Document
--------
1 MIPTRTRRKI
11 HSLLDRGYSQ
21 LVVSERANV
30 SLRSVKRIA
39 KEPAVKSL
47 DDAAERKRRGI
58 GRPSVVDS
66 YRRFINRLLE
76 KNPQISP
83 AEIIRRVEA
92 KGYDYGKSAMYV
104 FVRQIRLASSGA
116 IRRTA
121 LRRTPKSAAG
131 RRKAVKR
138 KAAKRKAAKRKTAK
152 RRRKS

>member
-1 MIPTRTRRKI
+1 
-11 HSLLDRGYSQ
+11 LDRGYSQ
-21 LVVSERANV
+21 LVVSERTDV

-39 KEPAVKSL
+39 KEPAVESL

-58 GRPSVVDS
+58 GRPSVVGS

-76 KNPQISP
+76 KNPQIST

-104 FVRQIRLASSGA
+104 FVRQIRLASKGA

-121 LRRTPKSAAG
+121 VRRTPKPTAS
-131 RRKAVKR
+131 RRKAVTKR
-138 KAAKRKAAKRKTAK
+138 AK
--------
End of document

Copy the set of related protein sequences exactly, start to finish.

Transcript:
1 MIPTRTRRKI
11 HSLLDRGYSQ
21 LVVSERANV
30 SLRSVKRIA
39 KEPAVKSL
47 DDAAERKRRGI
58 GRPSVVDS
66 YRRFINRLLE
76 KNPQISP
83 AEIIRRVEA
92 KGYDYGKSAMYV
104 FVRQIRLASSGA
116 IRRTA
121 LRRTPKSAAG
131 RRKAVKR
138 KAAKRKAAKRKTAK
152 RRRKS

>member
-1 MIPTRTRRKI
+1 
-11 HSLLDRGYSQ
+11 LDRGYSQ
-21 LVVSERANV
+21 LVVSERTDV

-39 KEPAVKSL
+39 KEPAVESL

-58 GRPSVVDS
+58 GRPSVVGS

-76 KNPQISP
+76 KNPQIST

-104 FVRQIRLASSGA
+104 FVRQIRLASKGA

-121 LRRTPKSAAG
+121 VRRTPKPTAS
-131 RRKAVKR
+131 RRKAVTKR
-138 KAAKRKAAKRKTAK
+138 AK